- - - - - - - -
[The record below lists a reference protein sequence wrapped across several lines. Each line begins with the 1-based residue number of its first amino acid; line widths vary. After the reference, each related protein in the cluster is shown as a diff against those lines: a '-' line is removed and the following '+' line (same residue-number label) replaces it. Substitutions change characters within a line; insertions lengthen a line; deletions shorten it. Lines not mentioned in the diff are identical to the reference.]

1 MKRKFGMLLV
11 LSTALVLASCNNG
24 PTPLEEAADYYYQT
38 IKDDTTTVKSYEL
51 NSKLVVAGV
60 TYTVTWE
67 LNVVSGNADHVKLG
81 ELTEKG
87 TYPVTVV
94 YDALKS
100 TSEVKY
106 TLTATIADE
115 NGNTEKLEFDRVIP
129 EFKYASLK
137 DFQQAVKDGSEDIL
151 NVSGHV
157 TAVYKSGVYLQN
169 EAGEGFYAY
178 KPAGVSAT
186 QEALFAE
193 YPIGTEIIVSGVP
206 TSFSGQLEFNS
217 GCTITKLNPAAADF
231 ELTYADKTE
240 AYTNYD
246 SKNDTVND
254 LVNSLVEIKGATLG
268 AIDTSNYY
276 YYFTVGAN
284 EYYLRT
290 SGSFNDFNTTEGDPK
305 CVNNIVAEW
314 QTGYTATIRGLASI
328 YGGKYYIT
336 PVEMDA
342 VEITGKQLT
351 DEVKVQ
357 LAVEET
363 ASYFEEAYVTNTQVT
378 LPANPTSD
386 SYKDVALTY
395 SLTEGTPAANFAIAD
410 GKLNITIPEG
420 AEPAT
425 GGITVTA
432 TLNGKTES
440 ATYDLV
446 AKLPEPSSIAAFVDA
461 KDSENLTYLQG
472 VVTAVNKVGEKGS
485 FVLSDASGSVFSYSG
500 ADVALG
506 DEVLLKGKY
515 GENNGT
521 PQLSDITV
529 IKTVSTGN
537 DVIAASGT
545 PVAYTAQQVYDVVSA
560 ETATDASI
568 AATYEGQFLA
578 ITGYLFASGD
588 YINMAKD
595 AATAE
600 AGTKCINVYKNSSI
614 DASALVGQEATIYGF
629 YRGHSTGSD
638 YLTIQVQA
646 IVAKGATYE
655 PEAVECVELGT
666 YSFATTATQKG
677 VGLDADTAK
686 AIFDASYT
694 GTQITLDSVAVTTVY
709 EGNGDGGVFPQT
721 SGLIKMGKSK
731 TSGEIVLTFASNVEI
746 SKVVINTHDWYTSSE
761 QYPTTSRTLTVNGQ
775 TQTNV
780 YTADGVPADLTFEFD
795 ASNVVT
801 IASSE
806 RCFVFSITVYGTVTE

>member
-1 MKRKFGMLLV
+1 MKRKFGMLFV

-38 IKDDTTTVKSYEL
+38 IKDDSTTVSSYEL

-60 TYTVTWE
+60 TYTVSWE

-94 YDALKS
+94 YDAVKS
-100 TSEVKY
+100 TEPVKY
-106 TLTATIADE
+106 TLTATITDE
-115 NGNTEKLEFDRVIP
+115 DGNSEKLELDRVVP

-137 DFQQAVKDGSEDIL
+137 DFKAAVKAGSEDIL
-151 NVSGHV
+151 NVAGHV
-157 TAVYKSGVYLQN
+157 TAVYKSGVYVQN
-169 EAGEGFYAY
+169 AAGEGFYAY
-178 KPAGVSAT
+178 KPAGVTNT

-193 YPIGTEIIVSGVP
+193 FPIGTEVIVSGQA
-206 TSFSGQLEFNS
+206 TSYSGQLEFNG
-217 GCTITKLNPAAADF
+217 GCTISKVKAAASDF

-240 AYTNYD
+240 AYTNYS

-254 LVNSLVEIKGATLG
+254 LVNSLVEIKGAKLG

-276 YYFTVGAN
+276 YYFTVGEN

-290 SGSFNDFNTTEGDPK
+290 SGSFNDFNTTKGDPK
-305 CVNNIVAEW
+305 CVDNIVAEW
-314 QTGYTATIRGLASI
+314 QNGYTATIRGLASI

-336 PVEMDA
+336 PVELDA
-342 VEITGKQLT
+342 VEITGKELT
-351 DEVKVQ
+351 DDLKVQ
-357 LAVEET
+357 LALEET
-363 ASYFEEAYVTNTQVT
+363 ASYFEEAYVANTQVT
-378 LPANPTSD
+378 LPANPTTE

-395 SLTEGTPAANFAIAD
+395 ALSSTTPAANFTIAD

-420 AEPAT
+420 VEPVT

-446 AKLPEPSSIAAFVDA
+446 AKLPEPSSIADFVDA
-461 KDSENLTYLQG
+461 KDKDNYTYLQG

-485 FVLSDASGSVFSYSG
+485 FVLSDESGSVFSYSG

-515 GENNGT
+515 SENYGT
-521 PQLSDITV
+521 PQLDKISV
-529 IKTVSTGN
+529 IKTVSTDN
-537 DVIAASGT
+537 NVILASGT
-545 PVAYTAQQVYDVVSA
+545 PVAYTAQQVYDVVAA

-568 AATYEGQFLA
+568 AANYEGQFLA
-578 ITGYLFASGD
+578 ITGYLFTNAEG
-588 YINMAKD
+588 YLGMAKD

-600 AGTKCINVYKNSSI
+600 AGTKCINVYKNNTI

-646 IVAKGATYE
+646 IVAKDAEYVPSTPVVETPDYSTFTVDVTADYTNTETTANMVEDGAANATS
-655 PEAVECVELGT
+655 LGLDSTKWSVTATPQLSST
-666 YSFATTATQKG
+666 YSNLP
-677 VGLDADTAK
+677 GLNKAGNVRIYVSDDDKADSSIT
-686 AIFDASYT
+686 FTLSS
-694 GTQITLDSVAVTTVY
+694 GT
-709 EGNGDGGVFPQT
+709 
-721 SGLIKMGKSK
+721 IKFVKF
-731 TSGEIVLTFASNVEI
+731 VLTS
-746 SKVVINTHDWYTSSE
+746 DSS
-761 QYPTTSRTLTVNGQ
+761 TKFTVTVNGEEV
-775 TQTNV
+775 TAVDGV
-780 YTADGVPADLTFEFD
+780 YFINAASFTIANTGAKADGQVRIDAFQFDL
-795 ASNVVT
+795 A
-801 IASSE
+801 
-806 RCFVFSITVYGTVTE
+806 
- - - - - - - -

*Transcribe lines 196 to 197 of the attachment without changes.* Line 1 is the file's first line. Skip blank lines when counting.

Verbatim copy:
-801 IASSE
+801 